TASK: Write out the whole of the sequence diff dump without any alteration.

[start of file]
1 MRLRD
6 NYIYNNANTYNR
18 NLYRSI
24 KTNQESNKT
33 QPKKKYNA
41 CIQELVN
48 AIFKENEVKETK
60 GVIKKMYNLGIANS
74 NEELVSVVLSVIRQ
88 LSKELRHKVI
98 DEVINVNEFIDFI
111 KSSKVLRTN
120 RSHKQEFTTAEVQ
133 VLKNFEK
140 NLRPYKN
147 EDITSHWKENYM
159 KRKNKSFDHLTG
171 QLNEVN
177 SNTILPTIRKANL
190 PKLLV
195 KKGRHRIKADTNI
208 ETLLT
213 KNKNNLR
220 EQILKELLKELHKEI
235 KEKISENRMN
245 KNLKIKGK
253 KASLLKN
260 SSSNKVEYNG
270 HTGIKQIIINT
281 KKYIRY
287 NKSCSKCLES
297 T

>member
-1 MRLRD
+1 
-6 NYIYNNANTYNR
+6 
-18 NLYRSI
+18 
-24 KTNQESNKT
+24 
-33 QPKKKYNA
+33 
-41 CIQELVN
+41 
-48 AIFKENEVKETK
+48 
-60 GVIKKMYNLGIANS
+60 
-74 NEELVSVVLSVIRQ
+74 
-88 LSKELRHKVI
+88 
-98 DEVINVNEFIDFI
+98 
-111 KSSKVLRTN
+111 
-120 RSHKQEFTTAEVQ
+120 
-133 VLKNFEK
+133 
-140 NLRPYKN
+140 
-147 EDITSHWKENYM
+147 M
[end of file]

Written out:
1 MRLRD
6 NYIYNNANTYNR
18 NLYRSI
24 KTNQESNKT
33 QPKKKYNA
41 CIQELVN
48 AIFKENEVKETK
60 GVIKKMYNLGIANS
74 NEELVSVVLSVIRQ
88 LSKELRHKVI
98 DEVINVNEFIDFI
111 KSSKVLRTN
120 RSHKQEFTTAEVQ
133 VLKNFEK
140 NLRPYKN
147 EDITSHWKENYM
159 KRKNKSFDHLTG
171 QLNEVN
177 SNTILPTIRKANL
190 PKLLV
195 KKGRHRIKADTNI
208 ETLLT
213 KNKNNLR
220 EQILKELLKELHKEI
235 KEKISENRMN
245 KNLKIKGK
253 KASLLKN
260 SSSNKVEYNG
270 HTGIKQIIINT
281 KKYIRY
287 NKSCSKCLES
297 T

>member
-1 MRLRD
+1 
-6 NYIYNNANTYNR
+6 
-18 NLYRSI
+18 
-24 KTNQESNKT
+24 
-33 QPKKKYNA
+33 
-41 CIQELVN
+41 
-48 AIFKENEVKETK
+48 
-60 GVIKKMYNLGIANS
+60 
-74 NEELVSVVLSVIRQ
+74 
-88 LSKELRHKVI
+88 
-98 DEVINVNEFIDFI
+98 
-111 KSSKVLRTN
+111 
-120 RSHKQEFTTAEVQ
+120 
-133 VLKNFEK
+133 
-140 NLRPYKN
+140 
-147 EDITSHWKENYM
+147 M